Shack: As far as improving perception, what do you think about something like the PC Gaming Alliance? I noticed you guys aren't partners. Any particular reason behind that? Do you see a real benefit coming out of the PCGA?
Doug Lombardi: We'll see. I mean, I think it's great that a group of major players are getting together and trying to address the problem. For us, we're really busy doing Steam, building our games. We're not really members of any of the boards, whether it's the IDG, or the PC Gaming Alliance, or whatever. If those guys want our opinion, we'll give it to them, but being on those boards is kind of a job. We try to remain a small independent studio, and if our help is needed in some way other than just joining the group for the sake of being another developer sitting a table at the meetings, then we'll talk to those guys. I mean we're totally open to it, we want them to succeed, but until we see an actionable reason for us to be involved in it, you know, how we can help in a tangible way, we're going to kind of sit in the bleachers with everybody else and wish them luck.
Read on for Lombardi's comments on the cycle of platform popularity, and what he feels is a major problem plaguing PC gaming.
Shack: Do you see a PC gaming resurgence on the horizon, at least in terms of how people think about the platform?
Doug Lombardi: I think you can see it in this room. I don't know what the final total is here, but I think there are eight PC games and three console games here?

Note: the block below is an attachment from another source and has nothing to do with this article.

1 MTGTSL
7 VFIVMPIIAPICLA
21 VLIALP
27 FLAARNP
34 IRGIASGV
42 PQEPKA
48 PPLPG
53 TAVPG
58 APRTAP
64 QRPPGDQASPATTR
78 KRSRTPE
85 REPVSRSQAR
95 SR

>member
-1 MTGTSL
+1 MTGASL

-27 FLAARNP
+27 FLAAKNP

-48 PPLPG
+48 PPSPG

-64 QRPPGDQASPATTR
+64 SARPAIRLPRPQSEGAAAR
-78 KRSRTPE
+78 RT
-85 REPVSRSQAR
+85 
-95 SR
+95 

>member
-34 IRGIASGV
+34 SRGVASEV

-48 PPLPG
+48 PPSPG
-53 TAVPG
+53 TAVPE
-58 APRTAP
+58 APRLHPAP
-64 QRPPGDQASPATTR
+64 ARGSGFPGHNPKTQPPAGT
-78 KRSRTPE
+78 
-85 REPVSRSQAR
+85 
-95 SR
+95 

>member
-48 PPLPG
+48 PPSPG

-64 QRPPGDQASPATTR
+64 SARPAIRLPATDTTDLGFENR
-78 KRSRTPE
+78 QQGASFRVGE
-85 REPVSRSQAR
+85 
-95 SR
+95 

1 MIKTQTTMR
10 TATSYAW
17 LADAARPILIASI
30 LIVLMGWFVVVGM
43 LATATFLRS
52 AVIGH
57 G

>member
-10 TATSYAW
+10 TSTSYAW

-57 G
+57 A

Shack: Yeah, about that.
Doug Lombardi: And this is EA's "getting ready to start clubbing you guys over the head for E3" campaign that's beginning. So I think it's starting to happen. I think we saw some of that last Christmas too. A lot of the big titles were Orange Box on the PC, Crysis, World of Warcraft: The Burning Crusade did really well. I think this year you're going to see a lot of the same thing with Left 4 Dead, Spore, Battlefield Heroes. There's a lot of people making great PC product. id is getting ready to rev up a bunch of really great PC product, and those guys are always great. They've been legends on the PC since, what, '93? So I think it always sort of comes and goes.
Shack: Do you think PC system requirements are an important part of this perception problem?
Doug Lombardi: Oh, I think it's a big problem. I think it's a big problem. You know, we try to be really responsible. Going back to Half-Life 1, we tried to be really responsible in saying the average PC gamer should be able to play this game start to finish and have an enjoyable experience. Now, they're not going to have the best graphics, they're not gonna have every shader turned on and what have you. But they're gonna have a decent framerate, all the monsters and creatures are going be there, and all the dialogue is going to be there. From a basic content and experience level, they're going to be able to go through that.
We take that Steam hardware survey twice a year, and we publish those results of usually a million or more gamer systems. We publish those very consciously to try to help other people realize like--here's a million people on Steam and what their system requirements look like. No, you can't drop support for DirectX 9 yet. There's still 70% of the people playing on Steam today are running on DX 9 cards. So you've gotta be cognizant of that, and RAM and CPU speeds, same way.